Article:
Accessibility

We've designed this site to conform as well as possible with industry standards to make sure it’s accessible for you. However, there may be areas where we've not achieved this - if so please email us at ceopeducation@nca.x.gsi.gov.uk and we'll see if we can improve it

Tab key

You can use the Tab key on your keyboard to move between links on a page. A single press of a Tab highlights the next link, Shift+Tab highlights the previous link .

Changing browser settings

If you have a visual impairment or dyslexia, you may find making changes to your web browser settings help you use this web site.

  1. For example, to set Internet Explorer to ignore the colours and fonts used in web sites, first go to the ‘Tools’ menu Choose ‘Internet Options’.
  2. Click on the ‘Accessibility’ button, then tick the ‘ignore colours’, ‘ignore font styles’ and ‘ignore font sizes’ boxes.
  3. Click OK to apply the settings. 

Increasing text size

Some users might find screen text easier to read by increasing the size at which text is displayed. To do this you should simply adjust your browser's settings.

This tool is available in the menu of various browsers as follows:

  • Internet Explorer 5, 5.5, 6 (PC): View > Text size
  • Google Chrome: Zoom
  • Firefox, Netscape 8: View > Text size
  • Opera: View > Zoom
  • Netscape 6, 7, Mozilla: View > Text zoom
  • Safari (Mac): View > Make text bigger
  • Internet Explorer 5 (Mac): View > Text zoom

Changing colours

Users may wish to change the site's background colour further or change the colour of body text on the site. Both can be achieved by changing preferences in your browser.

Depending on your browser type use one of the following:

  • Internet Explorer: Tools > Internet Options > Colors
  • Netscape Navigator: Edit > Preferences > Appearance > Colors

Accessing PDFs

If you use a screen reader to access websites, you may find it useful to read how to access pdfs with a screen reader.

Where to get help

Visual impairment

Royal National Institute for the Blind (RNIB) (merged with Action for Blind People) is a charity offering general information, advice and guidance for people with sight problems and sight loss.

Hearing loss

Action on Hearing Loss (formerly RNID) is a charity representing deaf and hard of hearing people.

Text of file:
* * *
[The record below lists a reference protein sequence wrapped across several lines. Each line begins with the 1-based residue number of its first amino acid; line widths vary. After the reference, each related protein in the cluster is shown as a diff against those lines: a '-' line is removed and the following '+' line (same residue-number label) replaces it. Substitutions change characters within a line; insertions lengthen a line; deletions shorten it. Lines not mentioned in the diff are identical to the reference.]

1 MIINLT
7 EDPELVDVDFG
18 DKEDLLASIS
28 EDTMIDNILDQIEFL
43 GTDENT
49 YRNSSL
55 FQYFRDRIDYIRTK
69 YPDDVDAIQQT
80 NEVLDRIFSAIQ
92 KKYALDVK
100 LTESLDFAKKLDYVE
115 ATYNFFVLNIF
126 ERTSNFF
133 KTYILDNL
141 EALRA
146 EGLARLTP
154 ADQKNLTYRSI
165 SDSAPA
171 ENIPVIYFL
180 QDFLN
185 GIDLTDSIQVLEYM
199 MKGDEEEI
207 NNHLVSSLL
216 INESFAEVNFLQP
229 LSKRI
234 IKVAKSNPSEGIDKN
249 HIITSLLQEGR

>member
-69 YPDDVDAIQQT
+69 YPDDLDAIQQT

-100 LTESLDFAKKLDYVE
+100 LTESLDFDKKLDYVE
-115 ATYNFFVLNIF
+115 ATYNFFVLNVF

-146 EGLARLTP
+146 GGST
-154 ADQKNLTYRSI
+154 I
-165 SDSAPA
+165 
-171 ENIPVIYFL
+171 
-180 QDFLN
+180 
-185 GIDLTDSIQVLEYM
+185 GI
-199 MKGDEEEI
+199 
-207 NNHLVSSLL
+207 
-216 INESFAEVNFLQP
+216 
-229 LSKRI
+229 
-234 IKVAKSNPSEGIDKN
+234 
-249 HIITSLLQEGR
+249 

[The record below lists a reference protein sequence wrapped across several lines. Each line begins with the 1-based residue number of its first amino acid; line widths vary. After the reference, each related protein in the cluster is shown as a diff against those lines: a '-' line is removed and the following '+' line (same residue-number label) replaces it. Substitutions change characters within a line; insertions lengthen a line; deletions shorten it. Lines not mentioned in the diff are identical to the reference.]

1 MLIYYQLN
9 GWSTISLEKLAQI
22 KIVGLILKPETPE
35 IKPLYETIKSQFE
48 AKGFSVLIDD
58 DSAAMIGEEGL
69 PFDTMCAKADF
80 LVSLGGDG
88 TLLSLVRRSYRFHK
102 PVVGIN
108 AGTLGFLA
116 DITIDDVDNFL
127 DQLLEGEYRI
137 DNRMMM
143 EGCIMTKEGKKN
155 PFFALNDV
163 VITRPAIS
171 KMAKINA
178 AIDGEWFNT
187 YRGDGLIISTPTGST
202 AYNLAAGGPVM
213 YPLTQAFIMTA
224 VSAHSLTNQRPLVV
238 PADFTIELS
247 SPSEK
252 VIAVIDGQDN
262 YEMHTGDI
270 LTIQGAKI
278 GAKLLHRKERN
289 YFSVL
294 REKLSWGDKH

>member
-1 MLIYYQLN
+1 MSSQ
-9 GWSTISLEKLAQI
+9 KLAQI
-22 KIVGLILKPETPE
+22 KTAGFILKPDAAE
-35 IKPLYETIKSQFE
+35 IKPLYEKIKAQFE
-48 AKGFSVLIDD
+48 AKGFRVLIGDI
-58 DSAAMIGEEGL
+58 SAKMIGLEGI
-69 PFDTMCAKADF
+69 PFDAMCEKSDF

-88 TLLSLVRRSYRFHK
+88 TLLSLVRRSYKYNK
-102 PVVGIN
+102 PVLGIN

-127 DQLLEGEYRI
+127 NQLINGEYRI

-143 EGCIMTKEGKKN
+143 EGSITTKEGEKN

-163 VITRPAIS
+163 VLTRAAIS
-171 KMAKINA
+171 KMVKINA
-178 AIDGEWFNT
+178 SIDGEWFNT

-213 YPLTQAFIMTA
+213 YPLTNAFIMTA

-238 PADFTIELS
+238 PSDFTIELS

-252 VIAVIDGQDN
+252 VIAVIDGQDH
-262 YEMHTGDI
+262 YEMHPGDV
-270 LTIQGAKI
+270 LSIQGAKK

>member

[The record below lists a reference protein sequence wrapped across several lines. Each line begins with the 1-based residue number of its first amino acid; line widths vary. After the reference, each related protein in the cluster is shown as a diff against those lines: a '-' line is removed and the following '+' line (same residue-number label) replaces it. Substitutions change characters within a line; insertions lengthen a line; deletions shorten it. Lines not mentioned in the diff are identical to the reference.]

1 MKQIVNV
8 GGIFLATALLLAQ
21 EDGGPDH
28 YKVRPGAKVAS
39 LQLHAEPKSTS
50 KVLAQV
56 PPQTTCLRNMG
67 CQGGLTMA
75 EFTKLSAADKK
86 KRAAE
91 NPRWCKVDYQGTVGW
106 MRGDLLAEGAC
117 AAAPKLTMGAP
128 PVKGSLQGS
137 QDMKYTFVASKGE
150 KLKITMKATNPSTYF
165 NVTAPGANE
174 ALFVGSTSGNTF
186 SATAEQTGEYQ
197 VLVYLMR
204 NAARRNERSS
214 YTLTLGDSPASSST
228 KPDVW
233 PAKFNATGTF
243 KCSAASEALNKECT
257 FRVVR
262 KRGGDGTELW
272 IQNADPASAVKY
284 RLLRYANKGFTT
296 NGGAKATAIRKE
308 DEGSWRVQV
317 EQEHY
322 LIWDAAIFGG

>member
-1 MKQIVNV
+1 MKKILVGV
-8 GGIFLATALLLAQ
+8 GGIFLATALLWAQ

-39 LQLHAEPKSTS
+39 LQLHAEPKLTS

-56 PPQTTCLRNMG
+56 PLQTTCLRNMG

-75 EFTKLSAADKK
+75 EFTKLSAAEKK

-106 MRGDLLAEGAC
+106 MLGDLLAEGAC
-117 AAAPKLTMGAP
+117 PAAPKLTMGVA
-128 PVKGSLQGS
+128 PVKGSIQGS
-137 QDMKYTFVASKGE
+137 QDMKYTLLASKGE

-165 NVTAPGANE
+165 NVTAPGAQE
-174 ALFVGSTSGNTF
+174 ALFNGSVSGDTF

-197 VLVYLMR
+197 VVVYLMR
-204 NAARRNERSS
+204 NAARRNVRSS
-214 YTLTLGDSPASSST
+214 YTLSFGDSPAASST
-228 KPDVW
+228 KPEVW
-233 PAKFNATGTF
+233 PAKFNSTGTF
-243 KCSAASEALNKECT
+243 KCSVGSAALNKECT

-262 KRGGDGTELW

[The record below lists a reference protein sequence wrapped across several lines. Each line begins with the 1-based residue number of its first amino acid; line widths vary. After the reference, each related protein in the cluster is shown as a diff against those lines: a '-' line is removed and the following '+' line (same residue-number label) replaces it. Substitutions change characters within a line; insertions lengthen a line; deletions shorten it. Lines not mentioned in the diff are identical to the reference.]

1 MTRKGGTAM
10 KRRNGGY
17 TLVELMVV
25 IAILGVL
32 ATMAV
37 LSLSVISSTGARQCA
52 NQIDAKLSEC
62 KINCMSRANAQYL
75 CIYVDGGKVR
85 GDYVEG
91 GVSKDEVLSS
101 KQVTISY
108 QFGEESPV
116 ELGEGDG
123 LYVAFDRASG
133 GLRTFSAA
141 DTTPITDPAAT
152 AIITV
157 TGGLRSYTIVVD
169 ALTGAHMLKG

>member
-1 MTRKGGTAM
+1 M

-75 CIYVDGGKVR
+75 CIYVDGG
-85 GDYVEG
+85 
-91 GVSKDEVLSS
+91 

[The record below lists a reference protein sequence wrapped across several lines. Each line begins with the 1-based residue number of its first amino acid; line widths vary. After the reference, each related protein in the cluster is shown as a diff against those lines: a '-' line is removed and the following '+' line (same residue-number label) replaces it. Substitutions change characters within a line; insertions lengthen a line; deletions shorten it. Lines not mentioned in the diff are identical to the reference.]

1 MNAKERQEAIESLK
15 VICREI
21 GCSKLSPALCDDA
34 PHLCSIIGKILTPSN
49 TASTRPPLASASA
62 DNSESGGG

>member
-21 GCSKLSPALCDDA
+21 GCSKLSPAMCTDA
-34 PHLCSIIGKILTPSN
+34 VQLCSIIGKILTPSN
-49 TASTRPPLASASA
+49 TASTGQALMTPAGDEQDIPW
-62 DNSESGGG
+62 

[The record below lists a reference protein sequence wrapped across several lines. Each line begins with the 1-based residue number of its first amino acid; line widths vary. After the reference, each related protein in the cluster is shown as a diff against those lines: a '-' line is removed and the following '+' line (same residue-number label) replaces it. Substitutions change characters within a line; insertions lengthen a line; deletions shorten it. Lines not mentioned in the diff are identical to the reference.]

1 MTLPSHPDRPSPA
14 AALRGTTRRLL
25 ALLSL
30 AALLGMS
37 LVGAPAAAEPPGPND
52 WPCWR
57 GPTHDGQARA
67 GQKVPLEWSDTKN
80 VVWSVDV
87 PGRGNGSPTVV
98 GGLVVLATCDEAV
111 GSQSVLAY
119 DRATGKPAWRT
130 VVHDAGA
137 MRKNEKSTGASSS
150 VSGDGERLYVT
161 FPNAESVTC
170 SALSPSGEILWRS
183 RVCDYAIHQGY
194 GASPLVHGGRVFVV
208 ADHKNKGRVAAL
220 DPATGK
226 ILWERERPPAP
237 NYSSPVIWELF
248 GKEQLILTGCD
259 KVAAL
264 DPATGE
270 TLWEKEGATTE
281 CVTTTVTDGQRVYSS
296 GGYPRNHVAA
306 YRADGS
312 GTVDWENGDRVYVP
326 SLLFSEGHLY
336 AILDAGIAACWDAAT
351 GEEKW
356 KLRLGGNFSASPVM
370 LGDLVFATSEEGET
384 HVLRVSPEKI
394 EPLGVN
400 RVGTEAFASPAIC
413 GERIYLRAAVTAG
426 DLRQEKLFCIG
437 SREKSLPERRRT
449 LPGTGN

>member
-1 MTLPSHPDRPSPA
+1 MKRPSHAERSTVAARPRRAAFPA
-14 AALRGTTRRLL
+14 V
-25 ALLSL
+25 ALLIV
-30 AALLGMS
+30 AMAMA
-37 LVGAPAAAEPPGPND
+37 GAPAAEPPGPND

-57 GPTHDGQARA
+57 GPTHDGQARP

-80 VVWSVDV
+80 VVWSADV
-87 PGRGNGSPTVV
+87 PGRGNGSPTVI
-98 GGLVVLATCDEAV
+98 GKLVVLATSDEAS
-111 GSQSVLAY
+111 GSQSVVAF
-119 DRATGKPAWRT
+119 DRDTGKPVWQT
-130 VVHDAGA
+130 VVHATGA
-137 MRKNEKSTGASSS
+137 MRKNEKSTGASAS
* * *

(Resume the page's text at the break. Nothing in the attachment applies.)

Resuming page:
AbilityNet provides free information and advice, individual assessment of technology needs, the supply of assistive technology with free support, a programme of awareness education, and consultancy for employers on system and workstation adaptations.

Physical disability

There is a guide to setting up voice recognition software here: www.bbc.co.uk/accessibility/guides/voice_recognition

AbilityNet provides free information and advice, individual assessment of technology needs, the supply of assistive technology with free support, a programme of awareness education, and consultancy for employers on system and workstation adaptations.

Headway provides support for people affected by brain injury and their families.

Scope runs a wide range of services for people with cerebral palsy, their families and carers

Learning disability

The Down’s Syndrome Association is a leading charity for people affected by the condition and their families.

The British Dyslexia Association aims to influence government and other institutions to promote a dyslexia friendly society.

Learning Disability Today provides advice and guidance on using assistive technology such as voice recognition

Mencap offers a helpline and publishes documents on how people with learning disabilities can use the internet safely

The National Autistic Society runs a helpline that provides help and advice.

Older people

Age UK provides support and care for older people, including computer courses and information on using technology.

General help with using a computer

 You can find guidance from the BBC about:

Childline

Are you being bullied?

If you are being bullied, or you are not ready to make a report to CEOP, you can talk to Childline anonymously online or on the phone - No worry is too big or too small.

Visit Childline